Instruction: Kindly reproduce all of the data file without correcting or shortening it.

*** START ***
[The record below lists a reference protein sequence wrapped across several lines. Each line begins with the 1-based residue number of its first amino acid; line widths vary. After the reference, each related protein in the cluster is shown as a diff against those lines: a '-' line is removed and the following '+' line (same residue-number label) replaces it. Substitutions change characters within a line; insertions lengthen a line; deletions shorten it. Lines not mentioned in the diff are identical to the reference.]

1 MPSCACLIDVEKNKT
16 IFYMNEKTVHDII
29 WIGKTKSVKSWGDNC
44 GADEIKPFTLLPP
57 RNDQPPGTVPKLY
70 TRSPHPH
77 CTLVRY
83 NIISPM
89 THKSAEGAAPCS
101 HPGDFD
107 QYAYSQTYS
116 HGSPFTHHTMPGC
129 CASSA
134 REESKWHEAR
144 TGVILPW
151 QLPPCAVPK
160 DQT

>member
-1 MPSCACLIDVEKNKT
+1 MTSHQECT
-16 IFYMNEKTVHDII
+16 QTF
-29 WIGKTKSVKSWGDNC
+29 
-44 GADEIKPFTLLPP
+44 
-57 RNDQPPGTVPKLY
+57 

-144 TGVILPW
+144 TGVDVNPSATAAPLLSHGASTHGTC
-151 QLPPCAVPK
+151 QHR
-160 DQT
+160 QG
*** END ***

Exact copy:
[The record below lists a reference protein sequence wrapped across several lines. Each line begins with the 1-based residue number of its first amino acid; line widths vary. After the reference, each related protein in the cluster is shown as a diff against those lines: a '-' line is removed and the following '+' line (same residue-number label) replaces it. Substitutions change characters within a line; insertions lengthen a line; deletions shorten it. Lines not mentioned in the diff are identical to the reference.]

1 MPSCACLIDVEKNKT
16 IFYMNEKTVHDII
29 WIGKTKSVKSWGDNC
44 GADEIKPFTLLPP
57 RNDQPPGTVPKLY
70 TRSPHPH
77 CTLVRY
83 NIISPM
89 THKSAEGAAPCS
101 HPGDFD
107 QYAYSQTYS
116 HGSPFTHHTMPGC
129 CASSA
134 REESKWHEAR
144 TGVILPW
151 QLPPCAVPK
160 DQT

>member
-1 MPSCACLIDVEKNKT
+1 MTSHQECT
-16 IFYMNEKTVHDII
+16 QTF
-29 WIGKTKSVKSWGDNC
+29 
-44 GADEIKPFTLLPP
+44 
-57 RNDQPPGTVPKLY
+57 

-144 TGVILPW
+144 TGVDVNPSATAAPLLSHGASTHGTC
-151 QLPPCAVPK
+151 QHR
-160 DQT
+160 QG